Taobao, the popular consumer ecommerce site from Alibaba, has revealed that it has already attracted almost 2 million users in its expansion into Greater China, with 1.2 million members in Hong Kong and 500,000 in Taiwan, as it uses the markets as a stepping stone to make the jump overseas.

The company provided the numbers to Tech in Asia at a press meeting earlier this week. Teams apparently quietly hit the ground several months ago and have been ramping up since then.

Quick adoption of Taobao in Hong Kong is impressive, but the Taiwan numbers are slightly cooler. However, given the complicated political relationship between mainland China and Taiwan, it’s no surprise that consumers are somewhat hesitant to begin placing orders on the site.

The South China Morning Post (subscription only) reports Daphne Lee, Taobao’s head of international business, as saying that Hong Kong and Taiwan are “the first steps of [its] effort to go overseas,” though it doesn’t have “ambitious targets” for those markets.

Lee did say that Taobao is “not too far away” from building its Taiwan base up to 3 million users. Women’s fashion, women’s shoes and gadgets are apparently the most popular categories for users from Taiwan and Hong Kong.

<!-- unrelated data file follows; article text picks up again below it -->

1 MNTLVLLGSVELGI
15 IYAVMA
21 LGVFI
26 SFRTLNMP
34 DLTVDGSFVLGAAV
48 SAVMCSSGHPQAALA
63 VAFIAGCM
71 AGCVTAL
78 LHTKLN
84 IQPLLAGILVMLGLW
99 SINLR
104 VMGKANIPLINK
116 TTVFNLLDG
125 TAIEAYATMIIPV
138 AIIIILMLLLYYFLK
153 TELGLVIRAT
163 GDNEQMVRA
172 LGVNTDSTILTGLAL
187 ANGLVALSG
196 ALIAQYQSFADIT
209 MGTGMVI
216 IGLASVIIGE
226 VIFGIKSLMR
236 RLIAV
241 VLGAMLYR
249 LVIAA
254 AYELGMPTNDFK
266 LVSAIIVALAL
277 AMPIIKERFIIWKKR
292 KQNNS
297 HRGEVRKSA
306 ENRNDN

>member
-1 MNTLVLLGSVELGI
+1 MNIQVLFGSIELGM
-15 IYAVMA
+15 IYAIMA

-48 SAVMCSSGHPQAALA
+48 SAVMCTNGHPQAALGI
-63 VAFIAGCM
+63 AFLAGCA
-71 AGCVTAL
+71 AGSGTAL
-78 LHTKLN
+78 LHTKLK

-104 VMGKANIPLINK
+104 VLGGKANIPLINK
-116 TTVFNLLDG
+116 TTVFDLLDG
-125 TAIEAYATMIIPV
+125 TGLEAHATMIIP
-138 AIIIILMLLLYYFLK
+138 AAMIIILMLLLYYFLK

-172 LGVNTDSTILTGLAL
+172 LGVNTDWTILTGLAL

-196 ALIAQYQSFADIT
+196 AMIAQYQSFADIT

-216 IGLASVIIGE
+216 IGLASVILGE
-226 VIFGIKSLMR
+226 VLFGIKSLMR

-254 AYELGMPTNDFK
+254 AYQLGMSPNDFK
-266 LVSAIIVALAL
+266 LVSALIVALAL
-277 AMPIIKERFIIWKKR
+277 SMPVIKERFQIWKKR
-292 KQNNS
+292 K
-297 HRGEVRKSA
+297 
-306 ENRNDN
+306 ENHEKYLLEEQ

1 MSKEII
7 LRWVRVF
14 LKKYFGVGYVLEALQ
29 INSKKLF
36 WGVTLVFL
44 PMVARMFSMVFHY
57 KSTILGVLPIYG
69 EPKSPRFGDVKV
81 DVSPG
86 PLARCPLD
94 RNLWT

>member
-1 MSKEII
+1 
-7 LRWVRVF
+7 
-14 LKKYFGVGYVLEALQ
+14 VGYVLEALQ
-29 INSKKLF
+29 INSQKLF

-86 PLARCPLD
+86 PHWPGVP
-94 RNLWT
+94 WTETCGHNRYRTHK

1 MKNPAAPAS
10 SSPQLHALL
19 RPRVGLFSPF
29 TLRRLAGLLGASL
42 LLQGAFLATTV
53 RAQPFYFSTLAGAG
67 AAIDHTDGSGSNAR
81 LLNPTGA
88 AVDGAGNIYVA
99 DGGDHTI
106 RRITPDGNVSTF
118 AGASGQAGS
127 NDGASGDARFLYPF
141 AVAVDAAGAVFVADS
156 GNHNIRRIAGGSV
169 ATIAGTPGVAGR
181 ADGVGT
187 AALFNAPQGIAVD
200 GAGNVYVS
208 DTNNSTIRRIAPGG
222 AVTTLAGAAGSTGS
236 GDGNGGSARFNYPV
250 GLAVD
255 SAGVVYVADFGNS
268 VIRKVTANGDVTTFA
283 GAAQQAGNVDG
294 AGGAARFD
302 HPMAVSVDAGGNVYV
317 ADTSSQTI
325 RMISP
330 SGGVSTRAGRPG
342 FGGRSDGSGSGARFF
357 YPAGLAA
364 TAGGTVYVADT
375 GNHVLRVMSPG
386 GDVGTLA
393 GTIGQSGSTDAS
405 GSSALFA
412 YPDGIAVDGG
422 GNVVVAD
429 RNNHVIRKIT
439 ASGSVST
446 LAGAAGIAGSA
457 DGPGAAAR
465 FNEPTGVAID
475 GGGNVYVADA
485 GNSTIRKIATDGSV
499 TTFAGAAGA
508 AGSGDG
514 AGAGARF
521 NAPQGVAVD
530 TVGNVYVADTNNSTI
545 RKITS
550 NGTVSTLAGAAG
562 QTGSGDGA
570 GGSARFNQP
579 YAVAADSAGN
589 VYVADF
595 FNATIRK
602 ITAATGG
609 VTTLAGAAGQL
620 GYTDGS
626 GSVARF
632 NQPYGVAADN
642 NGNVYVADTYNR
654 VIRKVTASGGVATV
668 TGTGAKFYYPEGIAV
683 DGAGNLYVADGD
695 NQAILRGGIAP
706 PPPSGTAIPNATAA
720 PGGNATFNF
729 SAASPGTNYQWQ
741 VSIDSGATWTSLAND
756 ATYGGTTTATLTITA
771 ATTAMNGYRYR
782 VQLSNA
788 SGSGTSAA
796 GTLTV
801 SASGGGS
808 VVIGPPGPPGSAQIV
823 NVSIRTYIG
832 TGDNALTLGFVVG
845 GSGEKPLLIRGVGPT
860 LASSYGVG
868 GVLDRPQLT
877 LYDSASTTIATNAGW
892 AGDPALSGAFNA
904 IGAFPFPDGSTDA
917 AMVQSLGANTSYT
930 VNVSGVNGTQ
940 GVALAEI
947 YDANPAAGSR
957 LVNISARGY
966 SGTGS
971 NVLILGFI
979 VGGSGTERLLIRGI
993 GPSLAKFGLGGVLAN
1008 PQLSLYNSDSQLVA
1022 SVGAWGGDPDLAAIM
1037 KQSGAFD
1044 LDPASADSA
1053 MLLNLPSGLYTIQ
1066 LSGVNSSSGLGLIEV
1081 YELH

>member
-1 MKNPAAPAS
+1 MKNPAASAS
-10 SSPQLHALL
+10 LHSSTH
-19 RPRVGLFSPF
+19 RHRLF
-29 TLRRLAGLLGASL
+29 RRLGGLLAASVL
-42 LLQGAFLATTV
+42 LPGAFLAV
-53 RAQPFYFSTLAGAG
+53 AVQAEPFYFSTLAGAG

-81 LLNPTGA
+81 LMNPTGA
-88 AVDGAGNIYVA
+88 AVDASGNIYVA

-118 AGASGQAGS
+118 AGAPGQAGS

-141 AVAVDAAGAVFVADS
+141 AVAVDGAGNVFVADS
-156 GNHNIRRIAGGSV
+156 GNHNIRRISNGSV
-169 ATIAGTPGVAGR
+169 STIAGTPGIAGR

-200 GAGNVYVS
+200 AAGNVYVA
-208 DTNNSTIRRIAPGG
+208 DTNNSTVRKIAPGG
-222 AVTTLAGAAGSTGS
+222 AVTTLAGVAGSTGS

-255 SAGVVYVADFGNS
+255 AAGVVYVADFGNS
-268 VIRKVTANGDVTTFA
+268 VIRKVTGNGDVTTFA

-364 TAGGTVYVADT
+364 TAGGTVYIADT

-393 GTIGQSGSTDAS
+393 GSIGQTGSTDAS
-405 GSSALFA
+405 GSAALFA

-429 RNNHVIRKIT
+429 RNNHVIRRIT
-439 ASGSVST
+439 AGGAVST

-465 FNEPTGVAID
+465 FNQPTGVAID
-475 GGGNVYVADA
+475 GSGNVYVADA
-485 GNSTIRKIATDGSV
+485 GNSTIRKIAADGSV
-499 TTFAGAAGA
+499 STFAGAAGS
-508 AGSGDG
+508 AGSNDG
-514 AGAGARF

Solidfying its position in Greater China before tackling other markets is a wise move, since Taobao should have an easier time reaching Hong Kong and Taiwan, considering it will face fewer language, distance and cultural barriers. Chinese Internet firms, Alibaba included, have built up loyal customer bases within China, but they have, for the most part, been unable to replicate their success overseas.

Even without targeting overseas markets, 5 percent of Taobao’s gross merchandise volume already comes from outside of China, presumably from overseas Chinese users.

Alibaba, which also operates several business-to-business ecommerce sites, is on a roll. It’s set to have higher sales volume than Amazon and eBay combined this year and is aiming to hit 3 trillion RMB ($474 billion) in sales within five to seven years. Though the company doesn’t disclose exactly how much of that estimate will come from Taobao, CEO Jack Ma did reveal last year projections of 1 trillion RMB ($158 billion) in annual sales for the site.

Taobao may also be biding its time, waiting for global economic conditions to improve before setting out overseas. Ma warned entrepreneurs at Alibaba’s annual conference that “deep and complex changes” are underway both in China and worldwide. He expects ecommerce businesses on Alibaba’s platforms to have a more difficult time in coming years because the world economy “will become worse and worse.”

Image via Flickr / keso